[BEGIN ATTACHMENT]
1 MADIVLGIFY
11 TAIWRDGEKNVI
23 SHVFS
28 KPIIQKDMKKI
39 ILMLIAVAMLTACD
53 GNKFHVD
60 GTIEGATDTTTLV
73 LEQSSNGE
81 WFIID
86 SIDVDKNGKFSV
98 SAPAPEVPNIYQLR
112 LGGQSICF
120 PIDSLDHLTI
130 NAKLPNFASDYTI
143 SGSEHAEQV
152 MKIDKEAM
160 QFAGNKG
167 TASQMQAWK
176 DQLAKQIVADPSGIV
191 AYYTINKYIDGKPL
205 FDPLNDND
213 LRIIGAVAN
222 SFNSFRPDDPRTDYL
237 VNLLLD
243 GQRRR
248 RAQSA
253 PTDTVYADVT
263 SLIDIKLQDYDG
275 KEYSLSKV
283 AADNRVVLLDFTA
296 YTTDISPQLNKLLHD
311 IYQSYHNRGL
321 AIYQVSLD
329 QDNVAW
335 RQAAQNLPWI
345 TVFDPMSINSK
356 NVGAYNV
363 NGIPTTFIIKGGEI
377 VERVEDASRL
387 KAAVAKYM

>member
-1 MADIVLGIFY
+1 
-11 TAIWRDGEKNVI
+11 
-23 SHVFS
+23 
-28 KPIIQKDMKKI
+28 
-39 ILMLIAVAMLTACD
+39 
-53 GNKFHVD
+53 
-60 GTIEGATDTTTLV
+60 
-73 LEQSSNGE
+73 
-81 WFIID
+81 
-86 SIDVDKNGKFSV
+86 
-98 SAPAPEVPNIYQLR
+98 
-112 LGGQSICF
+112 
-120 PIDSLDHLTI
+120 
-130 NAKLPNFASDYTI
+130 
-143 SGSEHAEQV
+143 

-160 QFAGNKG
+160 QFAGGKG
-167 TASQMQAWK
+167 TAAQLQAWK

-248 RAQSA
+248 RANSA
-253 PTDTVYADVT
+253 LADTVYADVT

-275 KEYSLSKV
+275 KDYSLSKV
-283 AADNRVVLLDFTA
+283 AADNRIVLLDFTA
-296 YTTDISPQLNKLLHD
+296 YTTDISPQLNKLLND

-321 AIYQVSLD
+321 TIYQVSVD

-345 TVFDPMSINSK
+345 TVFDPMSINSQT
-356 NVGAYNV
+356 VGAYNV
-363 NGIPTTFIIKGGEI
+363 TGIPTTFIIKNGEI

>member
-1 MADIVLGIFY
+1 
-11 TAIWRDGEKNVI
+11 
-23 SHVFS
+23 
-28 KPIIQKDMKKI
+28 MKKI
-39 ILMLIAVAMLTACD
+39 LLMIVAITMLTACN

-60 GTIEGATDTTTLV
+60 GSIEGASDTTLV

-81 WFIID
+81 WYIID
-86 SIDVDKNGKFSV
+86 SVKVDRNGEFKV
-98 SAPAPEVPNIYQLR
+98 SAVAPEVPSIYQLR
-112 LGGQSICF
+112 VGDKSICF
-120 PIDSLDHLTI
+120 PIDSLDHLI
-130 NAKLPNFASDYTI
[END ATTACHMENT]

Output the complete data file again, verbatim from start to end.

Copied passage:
1 MADIVLGIFY
11 TAIWRDGEKNVI
23 SHVFS
28 KPIIQKDMKKI
39 ILMLIAVAMLTACD
53 GNKFHVD
60 GTIEGATDTTTLV
73 LEQSSNGE
81 WFIID
86 SIDVDKNGKFSV
98 SAPAPEVPNIYQLR
112 LGGQSICF
120 PIDSLDHLTI
130 NAKLPNFASDYTI
143 SGSEHAEQV
152 MKIDKEAM
160 QFAGNKG
167 TASQMQAWK
176 DQLAKQIVADPSGIV
191 AYYTINKYIDGKPL
205 FDPLNDND
213 LRIIGAVAN
222 SFNSFRPDDPRTDYL
237 VNLLLD
243 GQRRR
248 RAQSA
253 PTDTVYADVT
263 SLIDIKLQDYDG
275 KEYSLSKV
283 AADNRVVLLDFTA
296 YTTDISPQLNKLLHD
311 IYQSYHNRGL
321 AIYQVSLD
329 QDNVAW
335 RQAAQNLPWI
345 TVFDPMSINSK
356 NVGAYNV
363 NGIPTTFIIKGGEI
377 VERVEDASRL
387 KAAVAKYM

>member
-1 MADIVLGIFY
+1 
-11 TAIWRDGEKNVI
+11 
-23 SHVFS
+23 
-28 KPIIQKDMKKI
+28 
-39 ILMLIAVAMLTACD
+39 
-53 GNKFHVD
+53 
-60 GTIEGATDTTTLV
+60 
-73 LEQSSNGE
+73 
-81 WFIID
+81 
-86 SIDVDKNGKFSV
+86 
-98 SAPAPEVPNIYQLR
+98 
-112 LGGQSICF
+112 
-120 PIDSLDHLTI
+120 
-130 NAKLPNFASDYTI
+130 
-143 SGSEHAEQV
+143 

-160 QFAGNKG
+160 QFAGGKG
-167 TASQMQAWK
+167 TAAQLQAWK

-248 RAQSA
+248 RANSA
-253 PTDTVYADVT
+253 LADTVYADVT

-275 KEYSLSKV
+275 KDYSLSKV
-283 AADNRVVLLDFTA
+283 AADNRIVLLDFTA
-296 YTTDISPQLNKLLHD
+296 YTTDISPQLNKLLND

-321 AIYQVSLD
+321 TIYQVSVD

-345 TVFDPMSINSK
+345 TVFDPMSINSQT
-356 NVGAYNV
+356 VGAYNV
-363 NGIPTTFIIKGGEI
+363 TGIPTTFIIKNGEI

>member
-1 MADIVLGIFY
+1 
-11 TAIWRDGEKNVI
+11 
-23 SHVFS
+23 
-28 KPIIQKDMKKI
+28 MKKI
-39 ILMLIAVAMLTACD
+39 LLMIVAITMLTACN

-60 GTIEGATDTTTLV
+60 GSIEGASDTTLV

-81 WFIID
+81 WYIID
-86 SIDVDKNGKFSV
+86 SVKVDRNGEFKV
-98 SAPAPEVPNIYQLR
+98 SAVAPEVPSIYQLR
-112 LGGQSICF
+112 VGDKSICF
-120 PIDSLDHLTI
+120 PIDSLDHLI
-130 NAKLPNFASDYTI